Add the New York Daily News to my list of news organizations taking an unhealthy advocacy stance for screening tests.
A promotion in the paper screams out, “Get your free prostate cancer screening, courtesy of the Daily News”:
Beginning on Father’s Day, New York’s hometown newspaper offers these free tests every year, because we believe we should help New Yorkers take care of themselves.
So far more than 120,000 men have taken our free tests, and almost 10,000 have found that they need further action.
The screening is quick and easily performed.
Let’s stop and break that down. More than 120,000 men have taken the free tests and almost 10,000 found they need further action? How many were false positives? How many faced further testing, treatment and anxiety that lead to nothing?
The screening is quick and easily performed? Does that mean that the decision about whether to have it should be quick and easy? Or should a man slow down and consider some of the cascading consequences of this “quick and easy blood test?”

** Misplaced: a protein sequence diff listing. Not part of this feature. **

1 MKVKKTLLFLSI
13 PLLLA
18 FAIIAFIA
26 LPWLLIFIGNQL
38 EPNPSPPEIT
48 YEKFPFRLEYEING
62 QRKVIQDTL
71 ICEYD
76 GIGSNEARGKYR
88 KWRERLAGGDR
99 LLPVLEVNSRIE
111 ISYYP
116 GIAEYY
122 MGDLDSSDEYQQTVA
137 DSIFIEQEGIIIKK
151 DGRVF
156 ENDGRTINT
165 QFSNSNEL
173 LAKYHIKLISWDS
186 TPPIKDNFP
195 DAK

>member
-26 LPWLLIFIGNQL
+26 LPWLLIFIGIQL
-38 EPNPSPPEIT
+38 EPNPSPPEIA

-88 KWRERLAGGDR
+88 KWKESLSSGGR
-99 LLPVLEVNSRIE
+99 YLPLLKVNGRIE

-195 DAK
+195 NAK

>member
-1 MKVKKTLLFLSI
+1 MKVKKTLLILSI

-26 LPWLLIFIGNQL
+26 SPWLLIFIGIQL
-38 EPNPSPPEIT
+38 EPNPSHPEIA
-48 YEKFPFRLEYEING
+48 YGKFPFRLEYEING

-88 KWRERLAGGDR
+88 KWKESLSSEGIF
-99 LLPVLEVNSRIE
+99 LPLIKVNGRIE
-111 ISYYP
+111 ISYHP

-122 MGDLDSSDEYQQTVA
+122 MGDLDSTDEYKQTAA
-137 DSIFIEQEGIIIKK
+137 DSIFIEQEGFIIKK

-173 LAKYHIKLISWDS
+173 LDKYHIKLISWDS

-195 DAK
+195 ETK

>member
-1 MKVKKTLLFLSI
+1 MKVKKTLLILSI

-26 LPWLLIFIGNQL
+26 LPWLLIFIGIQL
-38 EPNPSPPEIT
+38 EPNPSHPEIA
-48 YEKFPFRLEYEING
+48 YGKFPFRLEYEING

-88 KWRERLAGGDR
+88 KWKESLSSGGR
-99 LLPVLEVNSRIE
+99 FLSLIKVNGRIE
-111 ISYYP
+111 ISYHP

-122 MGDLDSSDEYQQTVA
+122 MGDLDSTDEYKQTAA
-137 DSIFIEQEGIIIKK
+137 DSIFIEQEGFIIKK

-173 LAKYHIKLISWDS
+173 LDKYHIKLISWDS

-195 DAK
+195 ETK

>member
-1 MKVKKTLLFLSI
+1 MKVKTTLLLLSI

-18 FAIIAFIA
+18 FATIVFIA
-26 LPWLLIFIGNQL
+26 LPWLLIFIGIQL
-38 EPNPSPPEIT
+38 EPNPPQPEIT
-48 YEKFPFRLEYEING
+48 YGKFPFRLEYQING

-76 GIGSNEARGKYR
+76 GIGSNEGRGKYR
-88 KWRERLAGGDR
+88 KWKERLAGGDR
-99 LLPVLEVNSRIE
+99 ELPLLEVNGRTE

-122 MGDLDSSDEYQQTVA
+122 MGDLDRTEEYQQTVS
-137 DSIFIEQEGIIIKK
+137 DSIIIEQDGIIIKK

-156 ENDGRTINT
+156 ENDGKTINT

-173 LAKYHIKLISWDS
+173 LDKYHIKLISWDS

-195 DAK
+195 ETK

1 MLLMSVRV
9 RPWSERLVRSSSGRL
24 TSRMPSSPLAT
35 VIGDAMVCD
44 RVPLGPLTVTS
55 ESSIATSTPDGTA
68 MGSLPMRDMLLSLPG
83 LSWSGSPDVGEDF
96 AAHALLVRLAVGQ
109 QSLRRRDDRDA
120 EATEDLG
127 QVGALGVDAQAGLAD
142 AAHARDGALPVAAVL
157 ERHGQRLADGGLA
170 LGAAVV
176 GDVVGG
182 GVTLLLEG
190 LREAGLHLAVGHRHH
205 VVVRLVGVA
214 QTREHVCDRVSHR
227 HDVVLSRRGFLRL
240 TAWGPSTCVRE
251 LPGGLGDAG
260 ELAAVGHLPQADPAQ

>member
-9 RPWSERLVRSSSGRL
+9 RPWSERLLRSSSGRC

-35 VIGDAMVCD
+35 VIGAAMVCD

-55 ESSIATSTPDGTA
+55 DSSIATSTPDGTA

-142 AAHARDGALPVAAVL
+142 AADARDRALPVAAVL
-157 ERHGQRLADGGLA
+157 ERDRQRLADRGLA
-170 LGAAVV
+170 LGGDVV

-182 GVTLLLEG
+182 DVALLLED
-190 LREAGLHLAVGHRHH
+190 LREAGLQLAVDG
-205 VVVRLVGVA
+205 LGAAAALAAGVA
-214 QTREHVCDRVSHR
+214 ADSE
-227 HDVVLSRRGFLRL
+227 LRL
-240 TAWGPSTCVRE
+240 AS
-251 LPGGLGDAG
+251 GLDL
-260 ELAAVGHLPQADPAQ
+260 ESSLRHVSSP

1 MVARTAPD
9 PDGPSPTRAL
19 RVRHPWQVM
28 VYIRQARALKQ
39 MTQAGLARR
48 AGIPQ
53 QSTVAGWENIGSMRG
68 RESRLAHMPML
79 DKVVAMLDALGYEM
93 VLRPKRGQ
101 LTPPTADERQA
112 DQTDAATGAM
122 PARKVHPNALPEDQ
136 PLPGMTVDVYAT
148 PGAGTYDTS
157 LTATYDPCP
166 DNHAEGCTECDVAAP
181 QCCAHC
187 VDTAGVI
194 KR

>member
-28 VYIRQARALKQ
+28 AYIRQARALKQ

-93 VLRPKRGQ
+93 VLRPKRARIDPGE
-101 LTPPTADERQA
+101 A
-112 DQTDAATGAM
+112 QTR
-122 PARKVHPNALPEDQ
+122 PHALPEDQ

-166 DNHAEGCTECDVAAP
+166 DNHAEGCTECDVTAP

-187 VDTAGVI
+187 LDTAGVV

Back to the newspaper promo:
The American Cancer Society recommends that men take the screenings from the age of 50, but high-risk males who include African American men and those with a family history of prostate cancer.
The Cancer Society may recommend that, but the group viewed as the “gold standard” in making preventive health recommendations, the U.S. Preventive Services Task Force, does not. USPSTF states:
The USPSTF found good evidence that PSA screening can detect early-stage prostate cancer but mixed and inconclusive evidence that early detection improves health outcomes. Screening is associated with important harms, including frequent false-positive results and unnecessary anxiety, biopsies, and potential complications of treatment of some cancers that may never have affected a patient’s health. The USPSTF concludes that evidence is insufficient to determine whether the benefits outweigh the harms for a screened population.
Why, oh why, don’t news organizations tell the other side of this story? Why don’t they tell the evidence-based side of the story, instead of playing on peoples’ fears to help sell newspapers?